PubDate: Thu, 30 Aug 2018 00:00:00 GMT
      DOI: 10.1093/brain/awy230
      Issue No: Vol. 141, No. 10 (2018)
  • White matter diffusion alterations precede symptom onset in autosomal
           dominant Alzheimer’s disease
    • Authors: Araque Caballero M; Suárez-Calvet M, Duering M, et al.
      Pages: 3065 - 3080
      Abstract: White matter alterations are present in the majority of patients with Alzheimer’s disease type dementia. However, the spatiotemporal pattern of white matter changes preceding dementia symptoms in Alzheimer’s disease remains unclear, largely due to the inherent diagnostic uncertainty in the preclinical phase and increased risk of confounding age-related vascular disease and stroke in late-onset Alzheimer’s disease. In early-onset autosomal-dominantly inherited Alzheimer’s disease, participants are destined to develop dementia, which provides the opportunity to assess brain changes years before the onset of symptoms, and in the absence of ageing-related vascular disease. Here, we assessed mean diffusivity alterations in the white matter in 64 mutation carriers compared to 45 non-carrier family non-carriers. Using tract-based spatial statistics, we mapped the interaction of mutation status by estimated years from symptom onset on mean diffusivity. For major atlas-derived fibre tracts, we determined the earliest time point at which abnormal mean diffusivity changes in the mutation carriers were detectable. Lastly, we assessed the association between mean diffusivity and cerebrospinal fluid biomarkers of amyloid, tau, phosphorylated-tau, and soluble TREM2, i.e. a marker of microglia activity. Results showed a significant interaction of mutations status by estimated years from symptom onset, i.e. a stronger increase of mean diffusivity, within the posterior parietal and medial frontal white matter in mutation carriers compared with non-carriers. The earliest increase of mean diffusivity was observed in the forceps major, forceps minor and long projecting fibres—many connecting default mode network regions—between 5 to 10 years before estimated symptom onset. Higher mean diffusivity in fibre tracts was associated with lower grey matter volume in the tracts’ projection zones. Global mean diffusivity was correlated with lower cerebrospinal fluid levels of amyloid-β1-42 but higher levels of tau, phosphorylated-tau and soluble TREM2. Together, these results suggest that regionally selective white matter degeneration occurs years before the estimated symptom onset. Such white matter alterations are associated with primary Alzheimer’s disease pathology and microglia activity in the brain.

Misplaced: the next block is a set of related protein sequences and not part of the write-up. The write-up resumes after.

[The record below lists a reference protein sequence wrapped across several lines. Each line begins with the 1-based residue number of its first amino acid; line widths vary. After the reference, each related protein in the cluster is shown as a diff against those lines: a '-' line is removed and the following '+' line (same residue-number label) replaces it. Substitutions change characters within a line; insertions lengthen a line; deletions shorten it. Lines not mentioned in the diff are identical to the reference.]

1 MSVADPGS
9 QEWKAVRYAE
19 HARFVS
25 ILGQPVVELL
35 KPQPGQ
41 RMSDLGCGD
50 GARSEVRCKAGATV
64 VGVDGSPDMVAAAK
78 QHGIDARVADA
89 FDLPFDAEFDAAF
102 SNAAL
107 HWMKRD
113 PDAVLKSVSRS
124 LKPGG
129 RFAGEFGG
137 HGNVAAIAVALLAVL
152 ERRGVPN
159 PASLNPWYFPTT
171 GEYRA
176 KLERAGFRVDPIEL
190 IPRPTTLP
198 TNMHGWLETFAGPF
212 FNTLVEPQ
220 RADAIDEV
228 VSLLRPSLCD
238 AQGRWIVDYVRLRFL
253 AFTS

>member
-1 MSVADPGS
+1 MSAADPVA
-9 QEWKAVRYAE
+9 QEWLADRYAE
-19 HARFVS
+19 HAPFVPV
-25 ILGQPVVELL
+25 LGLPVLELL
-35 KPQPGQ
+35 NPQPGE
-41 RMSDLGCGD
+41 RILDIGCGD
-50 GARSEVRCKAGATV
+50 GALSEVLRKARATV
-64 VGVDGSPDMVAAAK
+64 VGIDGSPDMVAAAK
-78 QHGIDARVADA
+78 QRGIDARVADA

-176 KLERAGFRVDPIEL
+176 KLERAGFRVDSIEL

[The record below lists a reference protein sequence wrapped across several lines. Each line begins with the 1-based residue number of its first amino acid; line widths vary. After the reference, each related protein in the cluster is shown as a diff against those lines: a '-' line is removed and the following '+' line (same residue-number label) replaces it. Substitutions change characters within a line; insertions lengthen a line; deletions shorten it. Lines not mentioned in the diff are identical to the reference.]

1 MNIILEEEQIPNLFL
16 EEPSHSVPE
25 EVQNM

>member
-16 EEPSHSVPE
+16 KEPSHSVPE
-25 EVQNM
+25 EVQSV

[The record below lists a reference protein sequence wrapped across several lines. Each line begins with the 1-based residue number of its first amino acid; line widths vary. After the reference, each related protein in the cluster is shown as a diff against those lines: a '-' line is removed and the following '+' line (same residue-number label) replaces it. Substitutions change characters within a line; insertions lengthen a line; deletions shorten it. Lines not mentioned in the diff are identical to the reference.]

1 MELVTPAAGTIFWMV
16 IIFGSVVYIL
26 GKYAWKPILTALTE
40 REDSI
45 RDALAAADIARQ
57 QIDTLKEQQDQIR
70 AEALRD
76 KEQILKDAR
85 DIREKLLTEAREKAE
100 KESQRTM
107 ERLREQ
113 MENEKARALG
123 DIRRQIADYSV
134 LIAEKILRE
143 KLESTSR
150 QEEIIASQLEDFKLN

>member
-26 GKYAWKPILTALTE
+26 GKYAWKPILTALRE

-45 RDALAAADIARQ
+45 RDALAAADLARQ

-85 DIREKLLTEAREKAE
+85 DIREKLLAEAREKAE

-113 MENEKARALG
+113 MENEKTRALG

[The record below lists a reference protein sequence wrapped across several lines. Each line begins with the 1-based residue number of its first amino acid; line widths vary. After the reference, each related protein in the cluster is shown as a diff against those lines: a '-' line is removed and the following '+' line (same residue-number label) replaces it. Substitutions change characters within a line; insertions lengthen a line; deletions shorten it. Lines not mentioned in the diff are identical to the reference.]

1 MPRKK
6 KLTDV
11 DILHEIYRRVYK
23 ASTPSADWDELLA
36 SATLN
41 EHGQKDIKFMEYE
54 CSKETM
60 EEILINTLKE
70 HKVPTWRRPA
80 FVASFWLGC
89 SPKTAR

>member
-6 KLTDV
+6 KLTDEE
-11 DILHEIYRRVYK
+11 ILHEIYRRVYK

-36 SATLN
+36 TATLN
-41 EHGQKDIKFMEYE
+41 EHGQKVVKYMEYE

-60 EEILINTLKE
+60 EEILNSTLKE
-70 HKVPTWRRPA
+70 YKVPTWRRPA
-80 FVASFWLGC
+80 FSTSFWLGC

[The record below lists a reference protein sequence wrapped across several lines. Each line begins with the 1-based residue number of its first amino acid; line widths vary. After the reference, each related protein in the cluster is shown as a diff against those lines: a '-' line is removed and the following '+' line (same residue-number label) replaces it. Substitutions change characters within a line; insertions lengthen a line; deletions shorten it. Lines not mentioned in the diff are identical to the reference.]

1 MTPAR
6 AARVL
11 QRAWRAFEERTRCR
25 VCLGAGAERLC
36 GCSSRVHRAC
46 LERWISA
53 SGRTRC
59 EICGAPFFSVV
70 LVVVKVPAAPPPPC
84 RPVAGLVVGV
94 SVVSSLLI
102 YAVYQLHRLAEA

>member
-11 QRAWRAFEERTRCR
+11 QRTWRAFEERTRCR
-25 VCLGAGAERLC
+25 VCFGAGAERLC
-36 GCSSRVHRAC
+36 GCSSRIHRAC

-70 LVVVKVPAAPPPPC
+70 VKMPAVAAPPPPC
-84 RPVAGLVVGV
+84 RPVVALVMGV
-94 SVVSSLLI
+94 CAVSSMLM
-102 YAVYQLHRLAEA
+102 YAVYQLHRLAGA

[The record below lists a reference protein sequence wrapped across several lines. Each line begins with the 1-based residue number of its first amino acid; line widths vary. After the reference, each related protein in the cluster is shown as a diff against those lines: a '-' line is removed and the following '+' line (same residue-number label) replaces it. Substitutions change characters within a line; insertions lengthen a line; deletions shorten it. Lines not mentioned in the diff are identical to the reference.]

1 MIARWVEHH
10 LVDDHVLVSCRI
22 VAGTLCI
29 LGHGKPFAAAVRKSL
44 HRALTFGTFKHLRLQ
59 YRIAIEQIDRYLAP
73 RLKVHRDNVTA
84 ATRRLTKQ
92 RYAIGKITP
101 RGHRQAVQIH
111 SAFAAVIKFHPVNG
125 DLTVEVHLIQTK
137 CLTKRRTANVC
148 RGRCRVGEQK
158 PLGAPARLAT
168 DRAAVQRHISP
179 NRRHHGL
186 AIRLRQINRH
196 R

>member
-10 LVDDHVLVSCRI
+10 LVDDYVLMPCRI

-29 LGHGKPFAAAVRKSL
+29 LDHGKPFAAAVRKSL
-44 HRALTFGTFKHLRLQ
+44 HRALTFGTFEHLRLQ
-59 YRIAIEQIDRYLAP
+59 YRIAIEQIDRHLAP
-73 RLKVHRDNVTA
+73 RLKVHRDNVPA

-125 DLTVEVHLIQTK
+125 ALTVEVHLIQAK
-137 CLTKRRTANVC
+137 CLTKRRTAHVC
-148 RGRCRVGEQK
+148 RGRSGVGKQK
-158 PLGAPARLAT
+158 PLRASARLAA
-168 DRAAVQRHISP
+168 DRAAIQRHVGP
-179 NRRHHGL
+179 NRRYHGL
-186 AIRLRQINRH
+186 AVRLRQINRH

PubDate: Tue, 25 Sep 2018 00:00:00 GMT
      DOI: 10.1093/brain/awy229
      Issue No: Vol. 141, No. 10 (2018)
  • A road map for transforming stroke recovery
    • Authors: Ward N.
      Pages: 3081 - 3082
      Abstract: Figure 1
      PubDate: Tue, 25 Sep 2018 00:00:00 GMT
      DOI: 10.1093/brain/awy248
      Issue No: Vol. 141, No. 10 (2018)